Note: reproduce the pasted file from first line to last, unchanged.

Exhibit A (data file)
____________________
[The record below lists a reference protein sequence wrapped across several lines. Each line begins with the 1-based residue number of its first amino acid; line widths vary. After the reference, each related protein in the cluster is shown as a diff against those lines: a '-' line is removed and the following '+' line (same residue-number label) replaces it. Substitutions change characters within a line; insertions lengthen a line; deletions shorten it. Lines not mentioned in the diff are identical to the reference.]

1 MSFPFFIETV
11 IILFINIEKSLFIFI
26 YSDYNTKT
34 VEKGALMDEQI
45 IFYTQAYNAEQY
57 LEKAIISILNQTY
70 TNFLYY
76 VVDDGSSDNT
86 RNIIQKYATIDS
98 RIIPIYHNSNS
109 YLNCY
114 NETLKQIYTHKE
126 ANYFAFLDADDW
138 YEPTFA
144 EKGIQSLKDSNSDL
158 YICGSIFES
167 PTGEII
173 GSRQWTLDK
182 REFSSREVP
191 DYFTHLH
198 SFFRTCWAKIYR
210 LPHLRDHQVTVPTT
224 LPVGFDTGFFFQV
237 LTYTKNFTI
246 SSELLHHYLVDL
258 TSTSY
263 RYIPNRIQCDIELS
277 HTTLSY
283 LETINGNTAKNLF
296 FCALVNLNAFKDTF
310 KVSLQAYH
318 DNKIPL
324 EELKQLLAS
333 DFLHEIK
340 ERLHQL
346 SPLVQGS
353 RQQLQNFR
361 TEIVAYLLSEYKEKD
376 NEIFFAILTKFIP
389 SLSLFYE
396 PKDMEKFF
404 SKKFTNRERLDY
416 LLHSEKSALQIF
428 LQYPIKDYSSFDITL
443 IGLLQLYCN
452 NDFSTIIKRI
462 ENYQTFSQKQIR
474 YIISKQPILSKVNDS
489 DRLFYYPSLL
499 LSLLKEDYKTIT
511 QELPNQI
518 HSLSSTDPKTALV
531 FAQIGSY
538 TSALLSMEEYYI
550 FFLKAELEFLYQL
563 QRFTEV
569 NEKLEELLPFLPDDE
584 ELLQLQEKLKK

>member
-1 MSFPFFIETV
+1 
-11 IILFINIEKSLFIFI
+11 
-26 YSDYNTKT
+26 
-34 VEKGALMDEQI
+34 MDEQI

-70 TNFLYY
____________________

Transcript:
[The record below lists a reference protein sequence wrapped across several lines. Each line begins with the 1-based residue number of its first amino acid; line widths vary. After the reference, each related protein in the cluster is shown as a diff against those lines: a '-' line is removed and the following '+' line (same residue-number label) replaces it. Substitutions change characters within a line; insertions lengthen a line; deletions shorten it. Lines not mentioned in the diff are identical to the reference.]

1 MSFPFFIETV
11 IILFINIEKSLFIFI
26 YSDYNTKT
34 VEKGALMDEQI
45 IFYTQAYNAEQY
57 LEKAIISILNQTY
70 TNFLYY
76 VVDDGSSDNT
86 RNIIQKYATIDS
98 RIIPIYHNSNS
109 YLNCY
114 NETLKQIYTHKE
126 ANYFAFLDADDW
138 YEPTFA
144 EKGIQSLKDSNSDL
158 YICGSIFES
167 PTGEII
173 GSRQWTLDK
182 REFSSREVP
191 DYFTHLH
198 SFFRTCWAKIYR
210 LPHLRDHQVTVPTT
224 LPVGFDTGFFFQV
237 LTYTKNFTI
246 SSELLHHYLVDL
258 TSTSY
263 RYIPNRIQCDIELS
277 HTTLSY
283 LETINGNTAKNLF
296 FCALVNLNAFKDTF
310 KVSLQAYH
318 DNKIPL
324 EELKQLLAS
333 DFLHEIK
340 ERLHQL
346 SPLVQGS
353 RQQLQNFR
361 TEIVAYLLSEYKEKD
376 NEIFFAILTKFIP
389 SLSLFYE
396 PKDMEKFF
404 SKKFTNRERLDY
416 LLHSEKSALQIF
428 LQYPIKDYSSFDITL
443 IGLLQLYCN
452 NDFSTIIKRI
462 ENYQTFSQKQIR
474 YIISKQPILSKVNDS
489 DRLFYYPSLL
499 LSLLKEDYKTIT
511 QELPNQI
518 HSLSSTDPKTALV
531 FAQIGSY
538 TSALLSMEEYYI
550 FFLKAELEFLYQL
563 QRFTEV
569 NEKLEELLPFLPDDE
584 ELLQLQEKLKK

>member
-1 MSFPFFIETV
+1 
-11 IILFINIEKSLFIFI
+11 
-26 YSDYNTKT
+26 
-34 VEKGALMDEQI
+34 MDEQI

-70 TNFLYY